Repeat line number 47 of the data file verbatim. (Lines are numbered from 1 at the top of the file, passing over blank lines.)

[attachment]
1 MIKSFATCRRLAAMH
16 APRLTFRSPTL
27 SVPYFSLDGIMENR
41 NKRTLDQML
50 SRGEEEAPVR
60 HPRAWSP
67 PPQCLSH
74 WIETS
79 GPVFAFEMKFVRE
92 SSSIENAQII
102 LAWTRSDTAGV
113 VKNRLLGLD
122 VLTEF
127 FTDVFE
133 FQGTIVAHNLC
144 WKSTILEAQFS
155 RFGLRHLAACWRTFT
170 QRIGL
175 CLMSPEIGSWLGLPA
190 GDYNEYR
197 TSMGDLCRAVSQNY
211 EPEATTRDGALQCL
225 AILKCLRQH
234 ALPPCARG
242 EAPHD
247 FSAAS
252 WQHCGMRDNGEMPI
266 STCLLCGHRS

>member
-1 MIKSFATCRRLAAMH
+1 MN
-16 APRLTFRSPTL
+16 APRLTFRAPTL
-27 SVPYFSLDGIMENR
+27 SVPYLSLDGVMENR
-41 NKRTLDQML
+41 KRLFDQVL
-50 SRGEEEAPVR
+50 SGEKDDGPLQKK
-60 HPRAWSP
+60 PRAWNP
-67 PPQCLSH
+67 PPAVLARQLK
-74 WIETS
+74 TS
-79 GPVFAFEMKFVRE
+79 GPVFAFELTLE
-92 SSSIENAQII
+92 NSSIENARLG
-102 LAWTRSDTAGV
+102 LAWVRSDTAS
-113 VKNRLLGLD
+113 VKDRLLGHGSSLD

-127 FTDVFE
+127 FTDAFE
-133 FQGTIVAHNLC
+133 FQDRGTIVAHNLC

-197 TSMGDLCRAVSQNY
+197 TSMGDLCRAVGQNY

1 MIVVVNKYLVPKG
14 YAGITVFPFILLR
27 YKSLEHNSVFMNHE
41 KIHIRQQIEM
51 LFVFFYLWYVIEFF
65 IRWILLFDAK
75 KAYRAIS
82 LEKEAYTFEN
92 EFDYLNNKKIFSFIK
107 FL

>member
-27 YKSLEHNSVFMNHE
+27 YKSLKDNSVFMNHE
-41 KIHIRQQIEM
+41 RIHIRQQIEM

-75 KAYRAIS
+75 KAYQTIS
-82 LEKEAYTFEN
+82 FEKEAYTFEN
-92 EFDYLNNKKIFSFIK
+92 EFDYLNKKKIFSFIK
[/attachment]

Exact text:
+79 GPVFAFELTLE